Plaça de Sant Felip Neri | Barcelona Bus Turístic

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Plaça de Sant Felip Neri

The most enchanting corner of the Gothic Quarter

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Visitors are moved by this square hidden among the streets of the Gothic Quarter due to its serene beauty and its tragic history. Plaça de Sant Felip Neri is a jewel that is well worth the effort of finding. Presided over by a charming fountain and dominated by a baroque church, the square is a living space whose stones have a tale to tell.

Why visit Plaça de Sant Felip Neri?

Plaça de Sant Felip Neri is one of the city’s most special corners, a tranquil space where you can escape the hustle and bustle of the city. It is located at the end of two narrow streets that do not go anywhere else and it stands out due to its humility. It is actually just a small quiet space that is presided over by a fountain surrounded by Catalan Renaissance buildings, a school and a baroque church. But it bore witness to one of the cruellest massacres of the Spanish Civil War, forever marking both the people of Barcelona and the walls of its church.

To find the square you have to go deep into the maze of streets in the Gothic Quarter to Carrer de Sant Sever, in the Jewish Quarter, and then turn onto Carrer de Sant Felip Neri. This small street takes you to this romantic square, where, except at the start and end of the school day, the only sound you hear is the gurgling of the water in the square’s octagonal fountain. In one corner are the old houses of the Guilds of Boilermakers and Shoemakers, which had both been transferred from their original locations due to the opening of Via Laietana, the former from Carrer de la Bòria and the latter from Carrer de la Corríbia. In the other corner is the baroque church of Saint Philip Neri, which was built from 1748 to 1752 for the Congregation of the Oratory, a society of apostolic life, which was based in its annexe. It is a church with a Counter-Reformation floor plan that was designed by Pere Bertran with a single nave, side chapels and a facade that, in addition to an image of the saint, preserves the scars of a tragic episode.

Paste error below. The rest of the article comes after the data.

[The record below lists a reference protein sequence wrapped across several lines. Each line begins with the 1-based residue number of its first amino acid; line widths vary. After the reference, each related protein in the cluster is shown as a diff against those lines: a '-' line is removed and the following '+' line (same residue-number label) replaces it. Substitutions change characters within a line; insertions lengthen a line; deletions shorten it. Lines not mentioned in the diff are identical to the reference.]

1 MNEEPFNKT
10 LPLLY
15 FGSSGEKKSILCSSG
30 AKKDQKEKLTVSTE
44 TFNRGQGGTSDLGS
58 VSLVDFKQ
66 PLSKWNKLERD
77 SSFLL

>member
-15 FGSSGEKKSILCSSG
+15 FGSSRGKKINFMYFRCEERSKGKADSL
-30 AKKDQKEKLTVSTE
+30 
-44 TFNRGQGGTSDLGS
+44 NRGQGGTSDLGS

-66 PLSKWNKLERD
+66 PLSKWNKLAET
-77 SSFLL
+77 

On 30 January 1938, the Italian air force, which was providing air support to the Nationalist faction in the Spanish Civil War, dropped numerous bombs on Barcelona’s civil population, one of which hit the place where the square is today, taking the lives of 42 people, most of whom were children who had sought refuge in the basement of the church. The surrounding houses were also completely destroyed. It was the municipal architect Adolf Florensa i Ferrer, as the person responsible for the zone’s reconstruction project, who decided to recreate it as a square. The scars left by the bomb can still be seen on the facade of the church.

 

How do you get to Plaça de Sant Felip Neri?

On the Red Route of Barcelona Bus Turístic hop off at the Barri Gòtic stop, from where you can walk to the square.

 

For the most curious of you:

  • Did you know? The square’s beautiful octagonal fountain, which was made by Joaquim de Ros i de Ramis, was originally crowned by a statue of Saint Philip Neri that was stolen a year after the inauguration of the square in 1963. It was replaced with a bronze statue by Josep Miret, which was also stolen. Since then the pillar of the fountain has been unadorned.
  • Local’s tip: The square was also one of the locations used for the filming of the film "Perfume: The Story of a Murderer" and the video for the song "My Immortal", by Evanescence.